Objectives - To evaluate the capability of accident and emergency (A&E) dep
artments in six health regions of England to safely decontaminate casualtie
s exposed to hazardous chemicals.
Methods - In January questionnaire was sent to the clinical director of all
A&E departments in Trent, North and South Thames, South and West, North We
st and, Anglia and Oxford Health Regions. The questionnaire inquired about
characteristics of the department, decontamination facilities and equipment
, and staff training. Nonresponders were sent a second questionnaire and co
ntacted by telephone if they failed to respond to the second mailing.
Results - 308 of 326 departments identified (94%) returned a questionnaire.
There was no significant difference in response rate by region (p = 0.99).
Analysis was restricted to 154 major departments seeing more than 20 000 n
ew attendances per year. Of these 154 departments, 109 (71%) had a written
chemical incident plan but only 55 (36%) maintained a list of nearby indust
rial chemical sites. Fifty nine departments (38%) stated that members of st
aff had received training in the management of chemically contaminated casu
alties in the preceding year. Eighteen departments (12%) possessed the leve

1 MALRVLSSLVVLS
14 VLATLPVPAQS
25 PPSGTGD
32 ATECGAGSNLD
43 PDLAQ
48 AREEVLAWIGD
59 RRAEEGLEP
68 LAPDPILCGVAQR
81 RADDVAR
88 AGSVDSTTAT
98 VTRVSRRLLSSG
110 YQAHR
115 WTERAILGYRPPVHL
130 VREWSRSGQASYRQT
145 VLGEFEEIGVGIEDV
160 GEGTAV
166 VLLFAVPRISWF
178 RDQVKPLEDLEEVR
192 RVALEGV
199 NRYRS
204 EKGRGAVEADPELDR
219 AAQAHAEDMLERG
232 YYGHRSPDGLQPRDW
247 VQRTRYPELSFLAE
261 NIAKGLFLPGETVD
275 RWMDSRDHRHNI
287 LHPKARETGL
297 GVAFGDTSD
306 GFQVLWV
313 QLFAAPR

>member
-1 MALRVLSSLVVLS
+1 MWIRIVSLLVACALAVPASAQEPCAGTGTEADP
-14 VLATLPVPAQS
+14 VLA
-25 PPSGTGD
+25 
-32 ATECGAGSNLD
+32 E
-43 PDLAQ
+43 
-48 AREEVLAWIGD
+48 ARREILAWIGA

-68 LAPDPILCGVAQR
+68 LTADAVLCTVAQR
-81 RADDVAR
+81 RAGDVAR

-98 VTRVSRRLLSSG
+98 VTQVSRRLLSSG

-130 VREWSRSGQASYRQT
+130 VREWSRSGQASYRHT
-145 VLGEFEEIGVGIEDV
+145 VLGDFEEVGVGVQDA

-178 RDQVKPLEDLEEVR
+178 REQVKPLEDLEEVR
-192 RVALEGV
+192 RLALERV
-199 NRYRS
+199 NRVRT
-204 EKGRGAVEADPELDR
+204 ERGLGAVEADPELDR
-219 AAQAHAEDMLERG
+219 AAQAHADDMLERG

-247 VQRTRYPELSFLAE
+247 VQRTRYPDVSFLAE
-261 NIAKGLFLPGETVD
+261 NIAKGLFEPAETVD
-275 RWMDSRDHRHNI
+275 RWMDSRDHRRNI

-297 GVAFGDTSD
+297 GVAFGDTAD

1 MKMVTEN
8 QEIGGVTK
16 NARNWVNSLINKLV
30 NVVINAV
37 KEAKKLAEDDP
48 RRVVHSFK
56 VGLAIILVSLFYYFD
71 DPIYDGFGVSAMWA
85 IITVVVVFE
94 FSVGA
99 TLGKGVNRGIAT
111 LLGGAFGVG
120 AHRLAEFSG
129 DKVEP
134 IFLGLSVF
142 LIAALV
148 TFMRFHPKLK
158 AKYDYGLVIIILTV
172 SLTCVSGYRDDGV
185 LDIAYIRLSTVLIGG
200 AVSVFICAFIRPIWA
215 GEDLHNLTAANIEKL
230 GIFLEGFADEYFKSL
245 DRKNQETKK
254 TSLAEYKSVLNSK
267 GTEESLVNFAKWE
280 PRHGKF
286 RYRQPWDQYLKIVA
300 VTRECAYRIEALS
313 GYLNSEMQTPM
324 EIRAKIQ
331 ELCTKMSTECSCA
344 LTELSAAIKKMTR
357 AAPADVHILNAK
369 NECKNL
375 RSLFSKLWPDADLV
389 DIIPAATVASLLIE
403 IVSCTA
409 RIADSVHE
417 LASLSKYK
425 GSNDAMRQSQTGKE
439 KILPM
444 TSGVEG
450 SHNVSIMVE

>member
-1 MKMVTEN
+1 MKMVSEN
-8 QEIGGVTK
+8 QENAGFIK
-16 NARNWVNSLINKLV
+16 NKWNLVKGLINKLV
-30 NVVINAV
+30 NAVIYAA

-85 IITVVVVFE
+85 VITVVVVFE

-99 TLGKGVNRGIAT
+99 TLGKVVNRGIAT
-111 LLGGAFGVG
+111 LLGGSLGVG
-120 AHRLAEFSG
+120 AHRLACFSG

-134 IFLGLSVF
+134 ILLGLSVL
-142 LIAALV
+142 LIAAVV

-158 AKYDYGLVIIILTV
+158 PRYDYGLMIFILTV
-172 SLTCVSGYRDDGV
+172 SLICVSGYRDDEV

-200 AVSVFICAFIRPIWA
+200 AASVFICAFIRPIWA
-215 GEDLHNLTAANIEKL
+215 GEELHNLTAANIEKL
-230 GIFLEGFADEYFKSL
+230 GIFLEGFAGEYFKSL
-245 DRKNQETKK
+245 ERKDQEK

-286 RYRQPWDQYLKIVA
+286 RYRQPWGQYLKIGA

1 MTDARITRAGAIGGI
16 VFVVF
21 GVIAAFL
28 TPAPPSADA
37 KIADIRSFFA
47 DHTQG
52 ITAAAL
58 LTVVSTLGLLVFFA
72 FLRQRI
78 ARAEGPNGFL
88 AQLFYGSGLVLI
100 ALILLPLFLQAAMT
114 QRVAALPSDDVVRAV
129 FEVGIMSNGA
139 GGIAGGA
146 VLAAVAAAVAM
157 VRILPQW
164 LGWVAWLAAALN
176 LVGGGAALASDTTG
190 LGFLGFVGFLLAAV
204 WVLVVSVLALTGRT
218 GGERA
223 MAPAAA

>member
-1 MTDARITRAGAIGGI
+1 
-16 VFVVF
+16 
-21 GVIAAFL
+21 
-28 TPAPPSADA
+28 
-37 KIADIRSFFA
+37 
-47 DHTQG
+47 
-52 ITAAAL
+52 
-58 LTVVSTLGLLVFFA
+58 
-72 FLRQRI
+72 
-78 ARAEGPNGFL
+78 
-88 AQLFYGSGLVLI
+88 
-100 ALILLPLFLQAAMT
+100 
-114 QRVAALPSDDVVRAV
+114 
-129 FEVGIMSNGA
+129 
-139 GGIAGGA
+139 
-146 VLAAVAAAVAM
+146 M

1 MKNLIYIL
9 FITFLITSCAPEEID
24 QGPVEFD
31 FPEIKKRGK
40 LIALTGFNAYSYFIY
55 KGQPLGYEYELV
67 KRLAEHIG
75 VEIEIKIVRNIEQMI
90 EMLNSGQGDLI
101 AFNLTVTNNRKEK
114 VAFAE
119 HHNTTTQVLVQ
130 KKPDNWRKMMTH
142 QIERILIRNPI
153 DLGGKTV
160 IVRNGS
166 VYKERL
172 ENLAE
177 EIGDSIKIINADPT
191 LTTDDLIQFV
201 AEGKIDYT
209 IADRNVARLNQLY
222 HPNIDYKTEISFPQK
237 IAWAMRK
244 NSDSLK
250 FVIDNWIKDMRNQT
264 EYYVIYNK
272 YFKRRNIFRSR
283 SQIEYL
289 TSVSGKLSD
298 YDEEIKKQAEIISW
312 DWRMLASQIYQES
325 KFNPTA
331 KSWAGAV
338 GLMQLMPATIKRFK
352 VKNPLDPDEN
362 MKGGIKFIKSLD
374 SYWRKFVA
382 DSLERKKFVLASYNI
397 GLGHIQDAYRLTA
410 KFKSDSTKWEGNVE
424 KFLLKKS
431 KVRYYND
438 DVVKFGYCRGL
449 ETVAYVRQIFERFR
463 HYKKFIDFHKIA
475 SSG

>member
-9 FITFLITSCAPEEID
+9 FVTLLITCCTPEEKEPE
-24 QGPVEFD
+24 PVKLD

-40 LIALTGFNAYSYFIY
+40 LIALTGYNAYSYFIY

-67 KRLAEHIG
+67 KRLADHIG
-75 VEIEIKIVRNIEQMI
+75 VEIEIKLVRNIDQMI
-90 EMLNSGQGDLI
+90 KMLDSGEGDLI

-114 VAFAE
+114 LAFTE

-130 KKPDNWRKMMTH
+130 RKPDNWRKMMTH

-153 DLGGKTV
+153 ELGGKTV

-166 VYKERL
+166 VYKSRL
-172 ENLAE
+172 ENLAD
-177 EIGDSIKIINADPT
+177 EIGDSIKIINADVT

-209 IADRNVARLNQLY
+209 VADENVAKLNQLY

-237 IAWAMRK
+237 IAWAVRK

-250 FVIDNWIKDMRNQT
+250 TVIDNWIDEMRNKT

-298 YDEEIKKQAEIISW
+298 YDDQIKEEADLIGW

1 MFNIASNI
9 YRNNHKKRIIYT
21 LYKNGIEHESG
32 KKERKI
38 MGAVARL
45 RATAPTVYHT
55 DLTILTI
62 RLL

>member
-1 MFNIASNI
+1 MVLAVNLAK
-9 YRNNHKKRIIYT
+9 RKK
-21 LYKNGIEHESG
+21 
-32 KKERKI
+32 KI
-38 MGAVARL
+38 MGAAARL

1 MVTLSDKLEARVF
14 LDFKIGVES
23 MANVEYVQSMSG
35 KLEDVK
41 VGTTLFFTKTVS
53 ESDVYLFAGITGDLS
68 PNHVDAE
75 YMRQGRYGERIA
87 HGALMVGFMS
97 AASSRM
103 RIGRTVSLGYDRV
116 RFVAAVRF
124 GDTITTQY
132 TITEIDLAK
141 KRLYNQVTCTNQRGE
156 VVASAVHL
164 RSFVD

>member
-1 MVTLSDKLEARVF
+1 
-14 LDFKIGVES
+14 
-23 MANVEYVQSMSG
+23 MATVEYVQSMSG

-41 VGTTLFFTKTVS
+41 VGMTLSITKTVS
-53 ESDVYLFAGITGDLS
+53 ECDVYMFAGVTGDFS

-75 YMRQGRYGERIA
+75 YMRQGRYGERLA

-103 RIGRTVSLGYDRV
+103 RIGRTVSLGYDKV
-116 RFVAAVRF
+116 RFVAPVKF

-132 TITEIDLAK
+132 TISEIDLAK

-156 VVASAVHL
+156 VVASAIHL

l of personal protective equipment (PPE) recommended for decontamination by
the Ambulance Services Association. Ninety six departments (62%) had a des
ignated decontamination room but only seven (7%) of them incorporated all t
he features generally considered necessary for safe decontamination. Forty
one units (27%) had the capability to decontaminate casualties outside of t
he department either with warm water from a shower attachment or with a mob
ile decontamination unit. Thirty six departments (23%) had neither a decont
amination room nor the ability to decontaminate casualties outside the depa
rtment. Only 16 units (10%) had both adequate PPE and either a decontaminat
ion room or the capability to decontaminate outside the department.
Conclusions - This study has identified deficiencies in the current NHS cap
ability to respond to chemical incidents. To resolve this, nationally recog
nised standards for decontamination facilities, equipment and training shou
ld be formulated, agreed and implemented.